Opinion: The Bus Driver Shortage is an Emergency

Image: Pixnio, CC
Image: Pixnio, CC

Editor’s note: this article originally appeared on Human Transit and is republished with permission.

I know we’re having a lot of emergencies and it’s hard to keep track, but many US transit agencies are looking at devastating service cuts due to a shortage of bus drivers. Drivers are quitting or retiring early much faster than agencies can replace them. One friend told me their agency is losing 10 drivers for every one they hire.

Here in Portland, TriMet is cutting 9 percent of its service, bigger even than the cuts in the Great Recession. I’m seeing similar cuts all over the US.

Can you blame the bus drivers? The job was always hard, and now it’s more dangerous in two ways: People breathe on drivers a lot, not always masked, and the mental health epidemic is showing up in more rudeness and bad behavior. Worst of all, some US cities are seeing a rise in assaults on drivers.

Meanwhile, there’s been huge growth in delivery jobs, some of which pay decently and don’t involve dealing with people.

Transit agencies are doing what they can, offering one-time bonuses for signing up. But the real problem is retention, and it’s hard to imagine how that will be solved without some increase in compensation, also known as operating cost.  It means less service for the same operating dollar. And of course when compensation goes up it doesn’t come back down.

Before you jump on me: I believe that drivers should be paid well and held to high standards. I believe that a bus driver, with an employed partner, should be able to own a home and raise children.  Most US bus drivers are unionized and tend to have relatively good pay and benefits, certainly compared to non-union driving jobs.  (One friend of mine is a freelance software consultant but still drives a bus part-time just for the health insurance.) I wish all transportation jobs paid as well.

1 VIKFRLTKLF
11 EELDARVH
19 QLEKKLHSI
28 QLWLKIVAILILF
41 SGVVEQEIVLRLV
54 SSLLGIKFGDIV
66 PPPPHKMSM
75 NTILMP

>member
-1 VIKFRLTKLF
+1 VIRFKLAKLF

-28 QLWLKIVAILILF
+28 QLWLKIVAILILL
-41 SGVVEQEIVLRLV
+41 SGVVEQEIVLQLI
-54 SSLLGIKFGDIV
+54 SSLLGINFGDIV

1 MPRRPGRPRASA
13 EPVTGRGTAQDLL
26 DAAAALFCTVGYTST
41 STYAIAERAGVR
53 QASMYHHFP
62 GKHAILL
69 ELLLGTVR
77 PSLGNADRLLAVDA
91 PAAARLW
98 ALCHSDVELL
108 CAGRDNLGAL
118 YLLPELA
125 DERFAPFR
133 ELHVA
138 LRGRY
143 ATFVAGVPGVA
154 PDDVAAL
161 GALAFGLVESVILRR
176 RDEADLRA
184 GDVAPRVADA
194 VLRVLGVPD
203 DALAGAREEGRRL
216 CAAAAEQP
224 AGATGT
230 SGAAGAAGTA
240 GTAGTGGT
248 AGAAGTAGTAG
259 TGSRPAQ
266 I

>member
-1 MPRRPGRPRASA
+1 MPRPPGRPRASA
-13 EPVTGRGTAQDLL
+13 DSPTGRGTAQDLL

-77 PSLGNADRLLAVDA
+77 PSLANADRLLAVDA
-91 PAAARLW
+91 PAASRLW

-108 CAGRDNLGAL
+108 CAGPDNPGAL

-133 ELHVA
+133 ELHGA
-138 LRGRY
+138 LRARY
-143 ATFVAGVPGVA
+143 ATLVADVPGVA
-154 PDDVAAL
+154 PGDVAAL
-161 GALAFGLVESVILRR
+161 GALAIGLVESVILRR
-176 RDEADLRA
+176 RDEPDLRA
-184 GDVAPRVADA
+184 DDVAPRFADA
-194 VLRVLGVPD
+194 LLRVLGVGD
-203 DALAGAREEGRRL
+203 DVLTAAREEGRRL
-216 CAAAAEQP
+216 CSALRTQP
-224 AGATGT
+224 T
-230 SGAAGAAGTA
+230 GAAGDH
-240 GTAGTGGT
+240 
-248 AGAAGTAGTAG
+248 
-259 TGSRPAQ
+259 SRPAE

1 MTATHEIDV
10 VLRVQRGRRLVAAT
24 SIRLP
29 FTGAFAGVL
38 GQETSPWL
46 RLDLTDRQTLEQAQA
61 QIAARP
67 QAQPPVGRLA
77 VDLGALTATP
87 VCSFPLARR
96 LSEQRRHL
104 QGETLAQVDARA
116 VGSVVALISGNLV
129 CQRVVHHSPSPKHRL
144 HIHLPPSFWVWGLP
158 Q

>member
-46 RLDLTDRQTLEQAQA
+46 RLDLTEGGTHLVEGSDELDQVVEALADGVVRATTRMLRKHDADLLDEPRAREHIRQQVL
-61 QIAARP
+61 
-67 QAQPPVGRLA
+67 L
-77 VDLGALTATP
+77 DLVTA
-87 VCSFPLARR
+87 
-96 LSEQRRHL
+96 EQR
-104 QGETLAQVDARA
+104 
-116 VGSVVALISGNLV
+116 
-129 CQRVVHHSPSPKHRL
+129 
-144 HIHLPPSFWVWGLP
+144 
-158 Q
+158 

But in any case, these service cuts are an emergency. They are not minor. They are not necessarily temporary, because right now it’s not clear how the problem will get better. We could be looking at a lasting shrinkage in our transit services, right when people are crying out for expanded service and many agencies had been on track to deliver it.

What can you do?  Advocate for funding, but also:

  • Be kind to your bus driver. If you have a moment, watch them in action.  Notice how hard their job is, and how much they have to deal with.  Thank them.
  • Be kind to your transit agency management.  It’s a terrible moment for them.  They’re as horrified as you are by having to cut service.  (You can be kind to them and still be mad at them for some things. But be sure that what you’re mad about is really their fault.  The driver shortage isn’t.)

This advice may sound simplistic, but it’s actually practical.  Kindness is a powerful form of activism.  A lot of it can add up to big change.

 

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